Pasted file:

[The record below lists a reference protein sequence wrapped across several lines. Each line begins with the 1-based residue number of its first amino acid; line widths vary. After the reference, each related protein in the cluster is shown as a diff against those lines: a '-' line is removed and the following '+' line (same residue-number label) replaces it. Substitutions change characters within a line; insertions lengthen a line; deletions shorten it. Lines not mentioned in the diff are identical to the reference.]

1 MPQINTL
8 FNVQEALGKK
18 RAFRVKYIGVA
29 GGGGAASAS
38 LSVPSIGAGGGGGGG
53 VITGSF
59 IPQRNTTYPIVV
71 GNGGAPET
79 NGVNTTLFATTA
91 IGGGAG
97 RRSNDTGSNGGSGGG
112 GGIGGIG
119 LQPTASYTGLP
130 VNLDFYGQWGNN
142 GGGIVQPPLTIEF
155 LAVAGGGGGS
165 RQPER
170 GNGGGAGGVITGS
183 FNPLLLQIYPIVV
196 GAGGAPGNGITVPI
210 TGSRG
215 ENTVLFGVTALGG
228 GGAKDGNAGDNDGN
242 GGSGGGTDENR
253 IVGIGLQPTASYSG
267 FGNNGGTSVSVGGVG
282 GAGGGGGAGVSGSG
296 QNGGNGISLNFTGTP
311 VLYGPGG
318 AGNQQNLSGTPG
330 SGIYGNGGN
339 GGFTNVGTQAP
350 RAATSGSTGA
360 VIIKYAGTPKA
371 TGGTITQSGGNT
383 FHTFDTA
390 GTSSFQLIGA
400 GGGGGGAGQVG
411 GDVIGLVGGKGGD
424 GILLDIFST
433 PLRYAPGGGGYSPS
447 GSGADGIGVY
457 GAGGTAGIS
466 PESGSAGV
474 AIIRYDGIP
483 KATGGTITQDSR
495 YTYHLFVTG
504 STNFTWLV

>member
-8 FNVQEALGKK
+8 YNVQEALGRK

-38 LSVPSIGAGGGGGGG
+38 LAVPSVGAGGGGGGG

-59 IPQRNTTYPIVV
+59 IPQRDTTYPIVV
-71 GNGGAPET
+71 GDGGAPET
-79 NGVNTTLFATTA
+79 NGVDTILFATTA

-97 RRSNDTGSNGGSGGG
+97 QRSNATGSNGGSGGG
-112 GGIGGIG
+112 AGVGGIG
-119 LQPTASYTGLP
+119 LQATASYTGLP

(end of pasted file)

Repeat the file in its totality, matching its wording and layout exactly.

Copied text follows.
[The record below lists a reference protein sequence wrapped across several lines. Each line begins with the 1-based residue number of its first amino acid; line widths vary. After the reference, each related protein in the cluster is shown as a diff against those lines: a '-' line is removed and the following '+' line (same residue-number label) replaces it. Substitutions change characters within a line; insertions lengthen a line; deletions shorten it. Lines not mentioned in the diff are identical to the reference.]

1 MPQINTL
8 FNVQEALGKK
18 RAFRVKYIGVA
29 GGGGAASAS
38 LSVPSIGAGGGGGGG
53 VITGSF
59 IPQRNTTYPIVV
71 GNGGAPET
79 NGVNTTLFATTA
91 IGGGAG
97 RRSNDTGSNGGSGGG
112 GGIGGIG
119 LQPTASYTGLP
130 VNLDFYGQWGNN
142 GGGIVQPPLTIEF
155 LAVAGGGGGS
165 RQPER
170 GNGGGAGGVITGS
183 FNPLLLQIYPIVV
196 GAGGAPGNGITVPI
210 TGSRG
215 ENTVLFGVTALGG
228 GGAKDGNAGDNDGN
242 GGSGGGTDENR
253 IVGIGLQPTASYSG
267 FGNNGGTSVSVGGVG
282 GAGGGGGAGVSGSG
296 QNGGNGISLNFTGTP
311 VLYGPGG
318 AGNQQNLSGTPG
330 SGIYGNGGN
339 GGFTNVGTQAP
350 RAATSGSTGA
360 VIIKYAGTPKA
371 TGGTITQSGGNT
383 FHTFDTA
390 GTSSFQLIGA
400 GGGGGGAGQVG
411 GDVIGLVGGKGGD
424 GILLDIFST
433 PLRYAPGGGGYSPS
447 GSGADGIGVY
457 GAGGTAGIS
466 PESGSAGV
474 AIIRYDGIP
483 KATGGTITQDSR
495 YTYHLFVTG
504 STNFTWLV

>member
-8 FNVQEALGKK
+8 YNVQEALGRK

-38 LSVPSIGAGGGGGGG
+38 LAVPSVGAGGGGGGG

-59 IPQRNTTYPIVV
+59 IPQRDTTYPIVV
-71 GNGGAPET
+71 GDGGAPET
-79 NGVNTTLFATTA
+79 NGVDTILFATTA

-97 RRSNDTGSNGGSGGG
+97 QRSNATGSNGGSGGG
-112 GGIGGIG
+112 AGVGGIG
-119 LQPTASYTGLP
+119 LQATASYTGLP